Biko! What is a bill abeg? I’m curious. I’ve overheard a lot of conversations in the last year where someone, usually someone with no real responsibility complains about how their bills keep piling up, so they can’t save. When you ask them what said bills are, they reel off a list of things that sound like consumption choices. A bill, in my opinion, has always meant something that is a necessity and has serious consequences if it is not paid. So in my mind this means rent, electricity, transportation and the like but the reality is, as we get older and our incomes increase, our consumption tends to rise to meet income but our consumption choices don’t always reflect the goals we have for our lives because the income we earn is being dragged in different directions.Here are three tips that can help you allocate your limited resources
Set spending priorities
‘I would like to go on holiday this year’, If only I was debt free’, ‘If I had savings I would be able to fix my car’…. and the list goes on and on! Most people have a vague idea of what they want for their lives but they either complain about what they can’t do or make wishes, they don’t set goals. The difference between a wish and a goal is that a goal is realistic and has a time frame and a plan to achieve it. So break them down into short term and long -term goals.
Set Short -term Money goals.      
1.Write down 10 short-term Money goals you would like to achieve in the next 90 days to one year.
2. Identify the three most important short term money goals on that list and focus on them first. They probably all seem important but which top three would make the biggest impact in your life within the next 90 days -1 year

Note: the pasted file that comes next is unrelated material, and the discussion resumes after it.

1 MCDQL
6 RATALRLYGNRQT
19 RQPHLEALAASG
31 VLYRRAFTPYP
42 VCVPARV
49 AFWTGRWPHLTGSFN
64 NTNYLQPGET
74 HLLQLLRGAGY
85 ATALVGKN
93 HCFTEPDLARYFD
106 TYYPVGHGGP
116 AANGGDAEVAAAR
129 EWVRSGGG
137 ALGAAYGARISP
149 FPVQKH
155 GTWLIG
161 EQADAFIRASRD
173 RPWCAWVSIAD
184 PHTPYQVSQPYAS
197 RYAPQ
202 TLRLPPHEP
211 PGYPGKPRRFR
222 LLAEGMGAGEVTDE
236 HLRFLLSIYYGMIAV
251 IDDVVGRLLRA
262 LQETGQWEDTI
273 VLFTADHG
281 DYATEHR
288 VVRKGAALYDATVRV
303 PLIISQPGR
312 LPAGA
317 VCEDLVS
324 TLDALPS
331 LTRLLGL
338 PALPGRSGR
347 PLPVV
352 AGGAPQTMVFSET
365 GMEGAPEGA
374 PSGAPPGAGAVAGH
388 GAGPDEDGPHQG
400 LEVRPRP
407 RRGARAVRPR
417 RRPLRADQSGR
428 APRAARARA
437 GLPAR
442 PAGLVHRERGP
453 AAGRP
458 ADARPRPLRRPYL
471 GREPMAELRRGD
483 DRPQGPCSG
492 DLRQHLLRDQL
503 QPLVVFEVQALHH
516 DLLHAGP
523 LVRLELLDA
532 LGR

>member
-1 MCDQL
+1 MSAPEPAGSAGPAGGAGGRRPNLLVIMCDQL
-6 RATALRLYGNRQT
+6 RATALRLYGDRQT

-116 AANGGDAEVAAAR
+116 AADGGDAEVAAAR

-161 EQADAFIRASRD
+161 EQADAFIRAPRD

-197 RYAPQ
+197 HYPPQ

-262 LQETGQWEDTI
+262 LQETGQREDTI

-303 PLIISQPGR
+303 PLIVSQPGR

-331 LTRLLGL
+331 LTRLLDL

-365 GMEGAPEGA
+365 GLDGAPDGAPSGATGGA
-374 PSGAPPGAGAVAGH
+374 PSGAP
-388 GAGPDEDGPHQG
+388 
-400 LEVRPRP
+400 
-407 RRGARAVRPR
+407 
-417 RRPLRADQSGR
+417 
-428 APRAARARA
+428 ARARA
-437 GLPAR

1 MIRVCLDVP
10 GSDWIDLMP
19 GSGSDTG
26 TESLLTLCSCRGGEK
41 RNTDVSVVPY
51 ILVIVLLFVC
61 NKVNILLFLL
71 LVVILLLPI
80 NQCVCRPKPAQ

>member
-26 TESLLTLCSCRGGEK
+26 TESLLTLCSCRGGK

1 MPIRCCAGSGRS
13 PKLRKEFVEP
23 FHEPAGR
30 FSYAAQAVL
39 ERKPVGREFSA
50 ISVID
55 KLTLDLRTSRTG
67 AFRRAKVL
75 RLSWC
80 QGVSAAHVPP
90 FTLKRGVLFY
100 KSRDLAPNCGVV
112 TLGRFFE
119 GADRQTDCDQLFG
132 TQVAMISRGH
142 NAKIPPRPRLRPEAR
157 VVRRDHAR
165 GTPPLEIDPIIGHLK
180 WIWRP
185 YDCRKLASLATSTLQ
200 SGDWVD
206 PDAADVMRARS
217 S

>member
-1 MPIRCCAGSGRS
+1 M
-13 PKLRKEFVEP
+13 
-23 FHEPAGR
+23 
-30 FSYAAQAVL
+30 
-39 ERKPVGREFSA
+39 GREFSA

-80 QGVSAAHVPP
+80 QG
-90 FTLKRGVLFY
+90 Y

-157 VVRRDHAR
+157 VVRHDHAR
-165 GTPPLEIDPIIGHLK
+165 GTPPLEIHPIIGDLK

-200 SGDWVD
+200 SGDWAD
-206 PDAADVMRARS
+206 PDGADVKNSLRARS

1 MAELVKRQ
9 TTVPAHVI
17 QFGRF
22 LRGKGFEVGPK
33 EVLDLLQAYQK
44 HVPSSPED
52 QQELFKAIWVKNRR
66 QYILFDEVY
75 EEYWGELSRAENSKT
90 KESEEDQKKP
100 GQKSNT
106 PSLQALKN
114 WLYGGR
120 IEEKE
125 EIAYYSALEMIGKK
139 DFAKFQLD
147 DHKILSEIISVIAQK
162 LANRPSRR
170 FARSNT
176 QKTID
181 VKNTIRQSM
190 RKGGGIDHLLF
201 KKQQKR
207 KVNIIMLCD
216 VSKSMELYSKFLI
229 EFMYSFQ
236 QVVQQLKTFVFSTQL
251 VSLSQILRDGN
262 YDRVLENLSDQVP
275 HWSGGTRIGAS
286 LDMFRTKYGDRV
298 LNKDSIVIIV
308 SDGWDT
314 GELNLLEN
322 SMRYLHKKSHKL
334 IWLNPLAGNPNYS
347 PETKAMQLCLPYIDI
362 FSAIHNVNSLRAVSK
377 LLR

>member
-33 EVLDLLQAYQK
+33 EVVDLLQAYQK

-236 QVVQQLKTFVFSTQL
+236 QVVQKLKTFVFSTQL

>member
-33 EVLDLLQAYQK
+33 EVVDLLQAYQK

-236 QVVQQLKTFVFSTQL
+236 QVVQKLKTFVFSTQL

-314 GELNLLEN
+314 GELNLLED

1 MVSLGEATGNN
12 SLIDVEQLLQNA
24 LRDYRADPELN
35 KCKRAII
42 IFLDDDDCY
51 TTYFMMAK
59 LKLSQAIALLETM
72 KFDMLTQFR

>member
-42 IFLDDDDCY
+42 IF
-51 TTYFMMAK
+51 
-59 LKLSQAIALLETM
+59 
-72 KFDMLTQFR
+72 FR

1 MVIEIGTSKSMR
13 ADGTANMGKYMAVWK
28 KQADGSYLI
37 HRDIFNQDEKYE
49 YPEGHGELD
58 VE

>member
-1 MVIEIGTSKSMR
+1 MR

3. Write down 10 action steps for each goal, 10 things you need to do to help you achieve each goal?
Here are some examples of Short- term Money Goals
Goal 1: Amaka wants to buy an apple laptop. She has estimated that it will cost N500, 000 by the time she can afford it given inflation. She sets a goal to save N50, 000 every month for the next 10 months.
Goal 2: She also wants to be more prepared in case of emergencies, so she has set a goal to build an emergency fund that is made up of 6- 9 months of her living expenses so she will put N100, 000 a month aside.
Examples of Action steps Amaka can take to achieve her goals.

  1. Cut her spending by 15% to fund her goals.
  2. Set aside 10% of the profits from her business
  3. Open a Zenith Aspire account to earn interest on savings.

Set Long-term Money goals. Three goals you would like to achieve in the next five to ten years. Ideally, these three money goals should be centred around building assets that can provide you with an income in the future. (stock portfolio, land, property, bonds, treasury bills). Lets face it Assets are not cheap. However, if you keep putting off building assets, waiting till you ‘hit’. You will end up wasting a lot of time and probably never get round to doing it. You have to learn to plan using your present income to make your tomorrow better than your today. Set aside a proportion of your income every month towards your goals, start small and set benchmarks you will get there eventually. For example, Tony earns N100,000 and wants to build a house in Ogun state in 5 years. He estimates that the land will cost him N1,000,000. So he sets aside N20,000 every month towards his goal. He knows N20,000 isn’t enough to buy anything significant yet but he systematically saves and sets benchmarks for himself. i.e. when I get to 200,000 I’ll buy treasury bills when I save another N100,000 I’ll start building a stock portfolio etc.